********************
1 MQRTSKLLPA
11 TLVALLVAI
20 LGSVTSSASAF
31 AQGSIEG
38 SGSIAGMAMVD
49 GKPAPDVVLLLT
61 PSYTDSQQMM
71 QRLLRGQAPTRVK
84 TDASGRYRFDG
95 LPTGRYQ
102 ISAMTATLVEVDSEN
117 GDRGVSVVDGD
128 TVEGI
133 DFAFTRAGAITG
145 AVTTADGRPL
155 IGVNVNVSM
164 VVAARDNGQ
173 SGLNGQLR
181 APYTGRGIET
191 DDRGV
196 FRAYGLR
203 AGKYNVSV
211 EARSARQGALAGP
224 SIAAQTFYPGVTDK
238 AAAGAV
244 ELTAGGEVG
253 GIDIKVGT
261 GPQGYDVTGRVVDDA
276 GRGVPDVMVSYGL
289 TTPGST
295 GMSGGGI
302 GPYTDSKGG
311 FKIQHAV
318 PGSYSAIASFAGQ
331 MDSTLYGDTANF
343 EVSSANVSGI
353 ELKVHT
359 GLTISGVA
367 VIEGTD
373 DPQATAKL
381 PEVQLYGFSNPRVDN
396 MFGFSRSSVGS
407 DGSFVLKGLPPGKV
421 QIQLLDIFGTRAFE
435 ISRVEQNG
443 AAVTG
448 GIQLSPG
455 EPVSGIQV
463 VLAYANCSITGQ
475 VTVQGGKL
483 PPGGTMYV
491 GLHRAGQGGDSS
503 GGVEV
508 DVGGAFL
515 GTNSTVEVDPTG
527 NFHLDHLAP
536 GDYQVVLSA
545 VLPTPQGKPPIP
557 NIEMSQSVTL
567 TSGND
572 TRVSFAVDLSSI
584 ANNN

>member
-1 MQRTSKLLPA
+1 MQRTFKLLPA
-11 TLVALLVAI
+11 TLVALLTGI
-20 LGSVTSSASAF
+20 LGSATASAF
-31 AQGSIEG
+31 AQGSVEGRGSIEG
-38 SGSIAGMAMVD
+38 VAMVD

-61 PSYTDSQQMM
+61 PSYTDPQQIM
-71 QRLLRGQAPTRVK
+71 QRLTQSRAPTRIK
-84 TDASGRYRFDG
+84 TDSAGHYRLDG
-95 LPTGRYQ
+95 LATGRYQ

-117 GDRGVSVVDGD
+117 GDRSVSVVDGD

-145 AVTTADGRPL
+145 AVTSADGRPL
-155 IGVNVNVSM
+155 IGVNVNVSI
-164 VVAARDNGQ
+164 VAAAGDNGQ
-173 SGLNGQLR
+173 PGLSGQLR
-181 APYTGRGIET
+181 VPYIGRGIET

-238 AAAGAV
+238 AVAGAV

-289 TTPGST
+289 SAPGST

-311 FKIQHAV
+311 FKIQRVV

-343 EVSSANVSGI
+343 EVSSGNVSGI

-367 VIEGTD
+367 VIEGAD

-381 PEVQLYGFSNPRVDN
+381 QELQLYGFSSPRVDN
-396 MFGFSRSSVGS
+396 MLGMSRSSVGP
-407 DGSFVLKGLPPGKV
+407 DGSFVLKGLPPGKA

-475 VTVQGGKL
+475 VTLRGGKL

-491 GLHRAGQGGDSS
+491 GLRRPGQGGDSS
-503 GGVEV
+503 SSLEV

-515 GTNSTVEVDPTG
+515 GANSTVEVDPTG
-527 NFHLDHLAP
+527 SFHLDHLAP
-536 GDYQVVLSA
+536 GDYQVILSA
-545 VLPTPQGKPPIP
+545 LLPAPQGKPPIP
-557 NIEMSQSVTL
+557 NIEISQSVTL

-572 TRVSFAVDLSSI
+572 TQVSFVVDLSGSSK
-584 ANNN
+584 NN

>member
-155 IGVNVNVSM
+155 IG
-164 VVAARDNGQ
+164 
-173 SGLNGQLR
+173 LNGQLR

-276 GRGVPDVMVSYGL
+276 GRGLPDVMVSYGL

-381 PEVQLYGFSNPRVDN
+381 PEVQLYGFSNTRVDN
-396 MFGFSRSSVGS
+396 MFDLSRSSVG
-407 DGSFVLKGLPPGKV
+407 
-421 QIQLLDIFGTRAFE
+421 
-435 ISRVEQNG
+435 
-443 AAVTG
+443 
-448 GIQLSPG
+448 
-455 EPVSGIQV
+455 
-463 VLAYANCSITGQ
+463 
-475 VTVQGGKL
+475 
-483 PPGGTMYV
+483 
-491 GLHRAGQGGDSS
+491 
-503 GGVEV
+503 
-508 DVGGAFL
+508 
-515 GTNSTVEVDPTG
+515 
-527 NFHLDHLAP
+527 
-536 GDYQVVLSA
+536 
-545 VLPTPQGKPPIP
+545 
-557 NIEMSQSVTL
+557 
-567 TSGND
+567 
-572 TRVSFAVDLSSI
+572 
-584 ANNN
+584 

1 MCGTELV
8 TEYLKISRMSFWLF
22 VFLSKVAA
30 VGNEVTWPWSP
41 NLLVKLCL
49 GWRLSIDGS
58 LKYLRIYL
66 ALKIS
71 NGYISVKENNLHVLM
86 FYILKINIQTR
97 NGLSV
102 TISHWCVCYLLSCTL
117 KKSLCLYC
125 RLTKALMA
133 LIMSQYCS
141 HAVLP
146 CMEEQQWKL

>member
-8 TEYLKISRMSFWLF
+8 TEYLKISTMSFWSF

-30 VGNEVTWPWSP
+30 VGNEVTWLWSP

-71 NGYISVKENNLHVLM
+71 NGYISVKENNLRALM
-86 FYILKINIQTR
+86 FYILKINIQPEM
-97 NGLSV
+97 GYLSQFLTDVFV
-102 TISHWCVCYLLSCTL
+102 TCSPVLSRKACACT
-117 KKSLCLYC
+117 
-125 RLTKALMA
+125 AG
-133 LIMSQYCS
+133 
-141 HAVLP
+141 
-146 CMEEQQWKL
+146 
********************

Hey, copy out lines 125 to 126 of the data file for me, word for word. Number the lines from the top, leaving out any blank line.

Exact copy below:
+557 NIEISQSVTL

-572 TRVSFAVDLSSI